We might ask who is going to ensure or provide 'asylum' in their own community and culture for either the Batley teacher or the Finchley MP?
If our society had retained its belief in Christianity, and prioritised Christian ethics and values over progressive multi-culturalism, this contradiction might have been mitigated.
Already we find that in practice certain kinds of asylum seekers are prioritised over others. During the Syrian refugee crisis the Home Office discriminated against Christian asylum seekers, allowing in only 2 per cent of Christians. This presumably means that the majority of the 98 per cent given asylum were Muslim. The implications of Islamic immigration are too obvious to need comment.
One obvious consequence that will follow the current trajectory of government immigration, refugee and asylum practice is that the demographic balance of this country is going to be permanently and increasingly altered. This is likely to make the provision of human rights in our own society - rights that already elude the Batley teacher and Finchley MP - even more problematic. And this represents one more element consequent on the growing gap between values and belief that the repudiation or diminishment of Christianity in our society has created.
While the outrage that followed the horrific attack by Abdul Shokoor Ezedi in Clapham was understandable, there is no agreement on who should be to blame for the situation (beyond Ezedi himself). Except that instead of examining the deeper cause of the values or belief gap, commentators have instead been looking for scapegoats and they seem to have found them in the Christian churches.
The attempt to evangelise immigrants, refugees and asylum seekers is of course exactly the way to address the diminishment of Christian faith.
We might also identify three types of Christian or ecclesial community who are reaching out to asylum seekers - Catholic, Baptist and Anglican. Both the Catholics and the Baptists (who tell us that they are engaging with over forty of the refugees on the Bibi Stockholm) take membership of the Church very seriously.
Inevitably the culture of an established church where the fluidity of membership is a characteristic of the Church is going to make it much more difficult to oversee the post-conversion commitment. Additionally the interest in refuges in the liberal churches is often more politically motivated than spiritually.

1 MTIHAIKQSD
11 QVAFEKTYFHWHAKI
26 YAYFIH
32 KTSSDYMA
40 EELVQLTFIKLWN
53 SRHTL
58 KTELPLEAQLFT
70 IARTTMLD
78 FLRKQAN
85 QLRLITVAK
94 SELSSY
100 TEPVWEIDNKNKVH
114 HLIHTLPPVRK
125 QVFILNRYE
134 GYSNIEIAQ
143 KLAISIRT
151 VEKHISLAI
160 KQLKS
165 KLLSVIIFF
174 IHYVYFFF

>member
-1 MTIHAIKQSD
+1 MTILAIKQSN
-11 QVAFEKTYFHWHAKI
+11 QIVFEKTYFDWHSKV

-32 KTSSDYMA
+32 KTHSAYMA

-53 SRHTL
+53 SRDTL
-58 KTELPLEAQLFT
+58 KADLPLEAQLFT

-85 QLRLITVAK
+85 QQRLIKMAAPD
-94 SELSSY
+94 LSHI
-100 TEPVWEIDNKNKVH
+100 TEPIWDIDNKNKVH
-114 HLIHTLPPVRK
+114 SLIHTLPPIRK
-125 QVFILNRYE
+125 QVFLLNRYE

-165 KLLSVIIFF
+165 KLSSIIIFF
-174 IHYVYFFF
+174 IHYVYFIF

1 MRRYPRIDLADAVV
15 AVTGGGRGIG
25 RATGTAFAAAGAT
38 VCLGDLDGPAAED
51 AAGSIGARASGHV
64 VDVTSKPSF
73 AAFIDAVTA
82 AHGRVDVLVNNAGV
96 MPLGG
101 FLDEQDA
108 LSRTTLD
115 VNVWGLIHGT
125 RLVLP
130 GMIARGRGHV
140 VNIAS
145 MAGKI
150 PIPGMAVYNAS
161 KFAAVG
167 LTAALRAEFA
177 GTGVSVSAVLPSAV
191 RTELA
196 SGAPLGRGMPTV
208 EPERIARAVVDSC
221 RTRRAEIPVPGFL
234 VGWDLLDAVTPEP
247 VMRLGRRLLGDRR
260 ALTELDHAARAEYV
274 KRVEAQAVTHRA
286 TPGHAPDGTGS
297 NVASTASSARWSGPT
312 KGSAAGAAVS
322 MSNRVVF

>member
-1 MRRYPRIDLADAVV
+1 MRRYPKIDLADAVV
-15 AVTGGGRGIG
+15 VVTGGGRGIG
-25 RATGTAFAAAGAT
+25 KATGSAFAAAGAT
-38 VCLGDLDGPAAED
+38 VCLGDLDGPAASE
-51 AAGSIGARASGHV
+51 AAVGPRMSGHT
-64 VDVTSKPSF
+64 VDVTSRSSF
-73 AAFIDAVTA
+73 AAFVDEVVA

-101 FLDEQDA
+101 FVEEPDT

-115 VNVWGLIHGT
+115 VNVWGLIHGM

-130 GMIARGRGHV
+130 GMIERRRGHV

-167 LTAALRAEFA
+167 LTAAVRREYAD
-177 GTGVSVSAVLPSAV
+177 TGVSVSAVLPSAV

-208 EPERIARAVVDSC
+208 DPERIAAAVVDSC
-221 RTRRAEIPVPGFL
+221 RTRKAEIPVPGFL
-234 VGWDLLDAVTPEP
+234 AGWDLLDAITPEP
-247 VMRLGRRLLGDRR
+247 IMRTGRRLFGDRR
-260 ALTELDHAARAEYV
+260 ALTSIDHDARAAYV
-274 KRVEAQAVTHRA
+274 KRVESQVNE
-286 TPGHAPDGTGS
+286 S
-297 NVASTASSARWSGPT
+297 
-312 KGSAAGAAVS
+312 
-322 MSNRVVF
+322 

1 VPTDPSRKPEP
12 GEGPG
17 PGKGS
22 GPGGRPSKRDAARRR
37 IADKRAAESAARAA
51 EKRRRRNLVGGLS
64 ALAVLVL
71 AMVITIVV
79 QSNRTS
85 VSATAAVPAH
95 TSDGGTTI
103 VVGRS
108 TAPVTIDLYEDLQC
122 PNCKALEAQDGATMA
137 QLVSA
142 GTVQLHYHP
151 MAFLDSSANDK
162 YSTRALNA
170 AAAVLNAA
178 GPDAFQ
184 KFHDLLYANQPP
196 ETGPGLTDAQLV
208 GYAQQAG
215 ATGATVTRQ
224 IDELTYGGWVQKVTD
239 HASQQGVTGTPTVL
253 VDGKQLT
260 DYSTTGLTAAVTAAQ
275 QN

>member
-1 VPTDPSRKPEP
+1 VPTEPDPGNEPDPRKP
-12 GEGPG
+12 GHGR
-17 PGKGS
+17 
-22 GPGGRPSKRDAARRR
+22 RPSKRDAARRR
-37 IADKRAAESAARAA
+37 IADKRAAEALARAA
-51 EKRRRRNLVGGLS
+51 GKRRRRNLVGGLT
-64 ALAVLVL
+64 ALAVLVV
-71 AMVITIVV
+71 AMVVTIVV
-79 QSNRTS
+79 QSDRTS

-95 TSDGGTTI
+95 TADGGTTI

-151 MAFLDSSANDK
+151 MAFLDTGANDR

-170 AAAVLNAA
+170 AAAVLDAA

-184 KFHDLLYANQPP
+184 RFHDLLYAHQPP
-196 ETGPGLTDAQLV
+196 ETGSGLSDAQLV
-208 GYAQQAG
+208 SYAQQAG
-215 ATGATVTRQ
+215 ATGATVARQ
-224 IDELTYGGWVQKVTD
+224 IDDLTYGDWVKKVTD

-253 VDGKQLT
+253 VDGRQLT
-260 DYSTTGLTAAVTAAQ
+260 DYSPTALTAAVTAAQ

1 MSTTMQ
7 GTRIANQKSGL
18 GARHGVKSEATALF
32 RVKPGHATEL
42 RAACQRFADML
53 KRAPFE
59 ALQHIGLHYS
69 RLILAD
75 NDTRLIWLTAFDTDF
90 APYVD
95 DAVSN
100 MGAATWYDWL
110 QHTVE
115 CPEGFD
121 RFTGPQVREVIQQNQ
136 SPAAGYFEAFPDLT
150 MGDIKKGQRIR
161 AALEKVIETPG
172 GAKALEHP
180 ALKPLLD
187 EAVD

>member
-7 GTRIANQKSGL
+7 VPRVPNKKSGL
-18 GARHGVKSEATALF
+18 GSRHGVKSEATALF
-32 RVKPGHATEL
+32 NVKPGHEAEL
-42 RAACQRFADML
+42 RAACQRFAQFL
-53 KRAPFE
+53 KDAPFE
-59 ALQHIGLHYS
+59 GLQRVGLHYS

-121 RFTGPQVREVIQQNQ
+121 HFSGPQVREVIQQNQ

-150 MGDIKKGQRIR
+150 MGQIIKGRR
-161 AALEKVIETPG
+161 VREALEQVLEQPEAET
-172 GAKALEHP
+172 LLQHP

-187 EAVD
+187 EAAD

Perhaps all that can be concluded at this point is that political motivation will do nothing to help change or ameliorate the growing gap between Christian belief and values.
The real failure demonstrated by the 'bogus conversion phenomenon' is that of the secular authorities. They are the ones who introduced the category of religion as a basis for seeking refuge with no idea of how to evaluate it. It is almost beyond belief that the asylum tribunal ignored Ezidi's conviction for two sexual assaults in Newcastle, and chose to grant his application on the basis of what turns out to be a fake conversion.
It should not need saying that if Ezidi had really encountered the love of Christ, the woman and children he took revenge on would have been permanently protected from his rage and revenge.
Perhaps the churches in this country might be able to find the confidence not just to defend themselves against the charges of naivety in their dealing with asylum seekers, but also to remind the rest of our society that if you want a community characterised by good neighbours, love of the stranger, the honouring of the rule of law, protection of conscience, the treasuring of the individual, and in this case particularly, the practice of forgiveness and reconciliation, it can be found through conversion to Christ.